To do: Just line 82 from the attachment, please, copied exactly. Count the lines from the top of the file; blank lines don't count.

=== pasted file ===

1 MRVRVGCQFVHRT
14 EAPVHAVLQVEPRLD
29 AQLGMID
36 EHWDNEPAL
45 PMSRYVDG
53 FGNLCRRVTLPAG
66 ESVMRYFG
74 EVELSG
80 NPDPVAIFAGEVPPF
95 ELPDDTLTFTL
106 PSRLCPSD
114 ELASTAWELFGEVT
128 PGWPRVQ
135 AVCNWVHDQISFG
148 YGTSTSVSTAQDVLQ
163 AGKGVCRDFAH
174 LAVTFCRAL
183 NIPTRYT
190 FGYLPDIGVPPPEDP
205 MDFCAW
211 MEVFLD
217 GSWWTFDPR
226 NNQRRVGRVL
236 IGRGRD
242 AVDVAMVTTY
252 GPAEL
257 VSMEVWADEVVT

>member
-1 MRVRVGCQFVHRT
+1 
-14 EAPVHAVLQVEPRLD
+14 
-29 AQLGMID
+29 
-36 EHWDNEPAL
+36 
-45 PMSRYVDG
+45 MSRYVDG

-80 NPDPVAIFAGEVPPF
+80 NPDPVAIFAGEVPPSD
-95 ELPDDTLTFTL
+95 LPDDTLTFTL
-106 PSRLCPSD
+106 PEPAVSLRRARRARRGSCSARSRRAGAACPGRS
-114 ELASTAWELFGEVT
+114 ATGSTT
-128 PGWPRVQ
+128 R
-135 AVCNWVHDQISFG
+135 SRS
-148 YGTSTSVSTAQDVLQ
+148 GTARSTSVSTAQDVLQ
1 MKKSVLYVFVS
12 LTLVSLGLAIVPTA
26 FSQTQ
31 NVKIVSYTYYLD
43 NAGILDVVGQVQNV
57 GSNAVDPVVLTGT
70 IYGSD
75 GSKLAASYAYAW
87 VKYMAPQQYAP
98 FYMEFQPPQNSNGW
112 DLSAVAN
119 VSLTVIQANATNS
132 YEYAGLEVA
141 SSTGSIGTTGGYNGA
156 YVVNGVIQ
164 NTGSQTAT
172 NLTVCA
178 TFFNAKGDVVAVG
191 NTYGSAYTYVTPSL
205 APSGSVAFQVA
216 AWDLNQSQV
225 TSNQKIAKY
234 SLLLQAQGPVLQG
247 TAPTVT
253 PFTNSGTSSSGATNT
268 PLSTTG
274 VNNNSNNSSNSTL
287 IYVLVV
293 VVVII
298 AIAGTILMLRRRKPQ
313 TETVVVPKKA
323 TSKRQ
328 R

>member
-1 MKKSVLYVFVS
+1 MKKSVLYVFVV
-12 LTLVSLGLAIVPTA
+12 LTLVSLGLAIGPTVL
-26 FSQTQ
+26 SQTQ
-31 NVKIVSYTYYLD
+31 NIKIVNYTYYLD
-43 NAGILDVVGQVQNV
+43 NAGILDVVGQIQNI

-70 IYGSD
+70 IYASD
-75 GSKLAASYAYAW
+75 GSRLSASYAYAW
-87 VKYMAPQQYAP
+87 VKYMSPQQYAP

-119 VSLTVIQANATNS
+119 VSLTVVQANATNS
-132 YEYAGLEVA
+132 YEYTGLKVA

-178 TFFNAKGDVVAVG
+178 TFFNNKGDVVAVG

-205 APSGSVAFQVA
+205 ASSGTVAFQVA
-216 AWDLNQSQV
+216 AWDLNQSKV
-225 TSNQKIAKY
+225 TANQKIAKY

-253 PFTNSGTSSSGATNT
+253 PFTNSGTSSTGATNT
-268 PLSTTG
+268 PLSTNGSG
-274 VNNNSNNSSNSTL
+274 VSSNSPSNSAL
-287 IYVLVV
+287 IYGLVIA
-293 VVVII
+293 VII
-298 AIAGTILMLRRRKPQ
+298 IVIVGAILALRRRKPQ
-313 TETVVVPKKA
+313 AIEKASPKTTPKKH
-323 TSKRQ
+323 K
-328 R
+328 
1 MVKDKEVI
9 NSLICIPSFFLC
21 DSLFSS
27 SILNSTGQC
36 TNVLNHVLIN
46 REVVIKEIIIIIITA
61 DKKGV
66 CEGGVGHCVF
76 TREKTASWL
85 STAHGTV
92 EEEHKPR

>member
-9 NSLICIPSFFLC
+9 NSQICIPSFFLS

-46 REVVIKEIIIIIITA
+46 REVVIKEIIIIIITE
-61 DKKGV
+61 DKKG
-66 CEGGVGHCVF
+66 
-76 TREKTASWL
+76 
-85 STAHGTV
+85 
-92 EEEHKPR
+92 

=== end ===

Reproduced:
298 AIAGTILMLRRRKPQ